On June 1, 2010, the CIT issued its decision in Sparks Belting Co. v. United States, holding that CBP properly classified various conveyor belts imported by Sparks Belting Co. (Sparks) between March 2000 and September 2000. CBP classified the conveyor belts made of man-made fibers within HTSUS subheading 5910.00.10 at a duty rate of 5.6 percent ad valorem, and the conveyer belts made of other materials within HTSUS subheading 5910.00.90 at a rate of 3.6 percent ad valorem. Sparks claimed CBP misclassified the belts, which it argued should instead have been classified within HTSUS subheading 5903.10.15 and 5903.20.15, both at duty rates of 1.4 percent ad valorem.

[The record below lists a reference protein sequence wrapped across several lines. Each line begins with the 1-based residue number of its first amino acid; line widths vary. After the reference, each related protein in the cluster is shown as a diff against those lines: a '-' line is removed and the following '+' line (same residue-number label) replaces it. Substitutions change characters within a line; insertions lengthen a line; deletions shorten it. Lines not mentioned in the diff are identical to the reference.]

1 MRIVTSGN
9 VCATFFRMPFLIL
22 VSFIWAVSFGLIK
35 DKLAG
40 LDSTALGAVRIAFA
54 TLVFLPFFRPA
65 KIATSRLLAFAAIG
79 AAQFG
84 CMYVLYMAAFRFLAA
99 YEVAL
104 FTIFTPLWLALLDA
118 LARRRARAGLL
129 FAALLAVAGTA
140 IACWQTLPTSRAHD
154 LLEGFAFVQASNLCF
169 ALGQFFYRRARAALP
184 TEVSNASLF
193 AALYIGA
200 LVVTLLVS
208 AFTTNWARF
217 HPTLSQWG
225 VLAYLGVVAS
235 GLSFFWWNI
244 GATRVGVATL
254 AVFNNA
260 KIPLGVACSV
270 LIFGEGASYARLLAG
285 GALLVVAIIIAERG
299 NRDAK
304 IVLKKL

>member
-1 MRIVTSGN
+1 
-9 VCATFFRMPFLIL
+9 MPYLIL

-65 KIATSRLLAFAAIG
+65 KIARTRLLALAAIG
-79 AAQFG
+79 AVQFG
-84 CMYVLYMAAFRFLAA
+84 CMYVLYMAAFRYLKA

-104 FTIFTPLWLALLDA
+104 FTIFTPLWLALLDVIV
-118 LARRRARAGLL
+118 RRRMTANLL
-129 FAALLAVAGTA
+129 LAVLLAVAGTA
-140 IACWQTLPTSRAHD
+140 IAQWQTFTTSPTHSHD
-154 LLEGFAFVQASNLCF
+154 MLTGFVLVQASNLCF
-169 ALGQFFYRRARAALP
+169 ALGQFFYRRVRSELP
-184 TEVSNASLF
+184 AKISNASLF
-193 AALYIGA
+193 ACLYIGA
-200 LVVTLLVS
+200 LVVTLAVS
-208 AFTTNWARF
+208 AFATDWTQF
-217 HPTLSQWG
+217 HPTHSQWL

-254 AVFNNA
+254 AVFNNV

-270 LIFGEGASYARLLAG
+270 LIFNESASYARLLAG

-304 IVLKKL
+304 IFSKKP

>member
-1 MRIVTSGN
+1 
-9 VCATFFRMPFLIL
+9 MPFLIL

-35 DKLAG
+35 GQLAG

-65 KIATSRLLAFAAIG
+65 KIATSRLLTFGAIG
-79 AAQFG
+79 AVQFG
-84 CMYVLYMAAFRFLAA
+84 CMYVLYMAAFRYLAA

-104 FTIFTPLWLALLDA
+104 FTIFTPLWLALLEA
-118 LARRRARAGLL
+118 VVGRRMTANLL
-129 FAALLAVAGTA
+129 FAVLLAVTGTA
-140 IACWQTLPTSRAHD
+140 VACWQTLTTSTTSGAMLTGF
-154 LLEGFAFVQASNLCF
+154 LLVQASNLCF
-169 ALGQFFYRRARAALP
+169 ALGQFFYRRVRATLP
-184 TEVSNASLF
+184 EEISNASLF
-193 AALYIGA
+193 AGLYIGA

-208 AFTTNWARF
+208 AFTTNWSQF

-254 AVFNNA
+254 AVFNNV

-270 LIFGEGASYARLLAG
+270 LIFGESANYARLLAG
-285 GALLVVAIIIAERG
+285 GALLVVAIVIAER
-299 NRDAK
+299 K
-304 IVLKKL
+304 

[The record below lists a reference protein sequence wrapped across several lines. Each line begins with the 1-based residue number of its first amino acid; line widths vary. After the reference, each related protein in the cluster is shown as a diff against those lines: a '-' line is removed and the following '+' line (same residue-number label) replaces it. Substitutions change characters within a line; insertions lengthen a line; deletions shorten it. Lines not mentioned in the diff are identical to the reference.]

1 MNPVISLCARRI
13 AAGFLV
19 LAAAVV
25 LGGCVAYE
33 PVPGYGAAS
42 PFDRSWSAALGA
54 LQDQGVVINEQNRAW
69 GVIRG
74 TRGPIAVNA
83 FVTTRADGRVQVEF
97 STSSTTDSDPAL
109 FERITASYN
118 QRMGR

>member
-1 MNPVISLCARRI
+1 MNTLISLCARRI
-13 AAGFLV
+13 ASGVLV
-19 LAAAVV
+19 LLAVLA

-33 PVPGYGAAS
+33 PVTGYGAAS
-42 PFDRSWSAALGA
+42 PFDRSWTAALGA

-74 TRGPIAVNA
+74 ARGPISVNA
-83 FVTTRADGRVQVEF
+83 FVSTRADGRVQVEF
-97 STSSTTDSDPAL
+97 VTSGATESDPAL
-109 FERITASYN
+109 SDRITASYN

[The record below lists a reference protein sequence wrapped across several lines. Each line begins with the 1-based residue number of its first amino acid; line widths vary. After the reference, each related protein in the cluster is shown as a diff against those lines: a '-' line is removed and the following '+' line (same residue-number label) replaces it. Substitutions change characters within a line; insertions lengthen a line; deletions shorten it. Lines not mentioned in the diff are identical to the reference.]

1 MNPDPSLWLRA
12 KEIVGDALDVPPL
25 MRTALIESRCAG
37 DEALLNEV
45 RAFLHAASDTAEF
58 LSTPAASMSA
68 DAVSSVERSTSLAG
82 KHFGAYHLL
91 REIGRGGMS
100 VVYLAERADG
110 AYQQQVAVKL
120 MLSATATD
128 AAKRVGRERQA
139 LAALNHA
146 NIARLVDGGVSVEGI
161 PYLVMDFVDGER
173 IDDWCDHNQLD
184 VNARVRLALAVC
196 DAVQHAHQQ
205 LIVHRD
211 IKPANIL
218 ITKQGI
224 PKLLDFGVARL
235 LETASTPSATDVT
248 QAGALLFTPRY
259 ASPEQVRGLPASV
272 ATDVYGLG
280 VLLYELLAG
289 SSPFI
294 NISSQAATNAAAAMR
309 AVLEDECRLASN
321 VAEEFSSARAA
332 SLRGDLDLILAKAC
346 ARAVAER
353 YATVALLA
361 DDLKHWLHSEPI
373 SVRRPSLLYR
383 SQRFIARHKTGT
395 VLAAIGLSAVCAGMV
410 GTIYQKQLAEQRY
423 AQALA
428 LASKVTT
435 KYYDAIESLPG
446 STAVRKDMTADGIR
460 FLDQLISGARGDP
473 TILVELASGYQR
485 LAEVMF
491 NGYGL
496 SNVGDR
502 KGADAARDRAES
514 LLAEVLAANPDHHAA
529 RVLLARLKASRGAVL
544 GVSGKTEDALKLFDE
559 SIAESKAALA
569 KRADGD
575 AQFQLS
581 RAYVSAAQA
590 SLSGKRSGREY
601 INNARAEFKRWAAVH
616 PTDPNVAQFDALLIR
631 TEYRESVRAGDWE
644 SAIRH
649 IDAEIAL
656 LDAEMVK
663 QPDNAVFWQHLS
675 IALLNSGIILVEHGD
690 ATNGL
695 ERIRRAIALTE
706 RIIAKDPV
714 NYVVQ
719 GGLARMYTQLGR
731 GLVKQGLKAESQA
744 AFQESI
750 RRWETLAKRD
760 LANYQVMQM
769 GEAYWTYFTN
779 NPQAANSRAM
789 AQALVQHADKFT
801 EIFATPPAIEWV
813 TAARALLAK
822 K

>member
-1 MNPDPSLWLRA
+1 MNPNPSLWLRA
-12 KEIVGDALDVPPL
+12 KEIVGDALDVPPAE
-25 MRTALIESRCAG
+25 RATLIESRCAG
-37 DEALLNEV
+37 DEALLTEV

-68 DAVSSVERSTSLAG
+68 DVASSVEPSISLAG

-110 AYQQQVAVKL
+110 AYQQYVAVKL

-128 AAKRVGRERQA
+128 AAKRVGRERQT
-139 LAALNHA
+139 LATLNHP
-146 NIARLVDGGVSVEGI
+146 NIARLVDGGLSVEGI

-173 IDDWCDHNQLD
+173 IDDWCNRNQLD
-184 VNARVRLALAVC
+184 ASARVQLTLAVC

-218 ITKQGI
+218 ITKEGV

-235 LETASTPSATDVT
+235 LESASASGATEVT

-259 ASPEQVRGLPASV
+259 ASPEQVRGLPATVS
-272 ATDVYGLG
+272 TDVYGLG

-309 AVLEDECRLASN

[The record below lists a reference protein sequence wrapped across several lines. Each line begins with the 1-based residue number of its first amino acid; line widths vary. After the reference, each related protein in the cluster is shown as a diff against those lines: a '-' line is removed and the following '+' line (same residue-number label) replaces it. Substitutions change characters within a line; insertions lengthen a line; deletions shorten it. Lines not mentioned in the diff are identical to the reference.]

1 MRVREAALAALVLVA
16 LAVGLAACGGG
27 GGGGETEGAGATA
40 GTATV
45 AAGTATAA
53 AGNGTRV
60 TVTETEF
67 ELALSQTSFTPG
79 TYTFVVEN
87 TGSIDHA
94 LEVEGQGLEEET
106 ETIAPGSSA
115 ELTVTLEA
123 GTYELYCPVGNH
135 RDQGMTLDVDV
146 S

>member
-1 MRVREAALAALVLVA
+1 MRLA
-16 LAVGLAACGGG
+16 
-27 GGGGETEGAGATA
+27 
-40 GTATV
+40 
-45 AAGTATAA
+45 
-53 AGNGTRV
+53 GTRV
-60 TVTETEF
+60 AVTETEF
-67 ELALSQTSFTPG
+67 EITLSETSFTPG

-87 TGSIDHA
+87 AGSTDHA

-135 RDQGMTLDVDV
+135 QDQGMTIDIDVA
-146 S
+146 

The CIT ruled that Sparks’ submission of documentary exhibits in lieu of samples of subject merchandise was insufficient to meet its burden of proof. The CIT reasoned that the exhibits, while they included sworn affidavits and technical data sheets showing that Sparks’ products had been misclassified, did not include other necessary information about the products that samples would have contained. The CIT explained that “samples of the merchandise as imported would have conclusively determined classification due to the nature of the tariff provisions advanced here by Sparks. However, it is also true that the unavailability of physical samples is not a bar to recovery.” In this case, the CIT found that the documentation provided by Sparks did not contain the very specific information required by the relevant tariff provisions and chapter notes.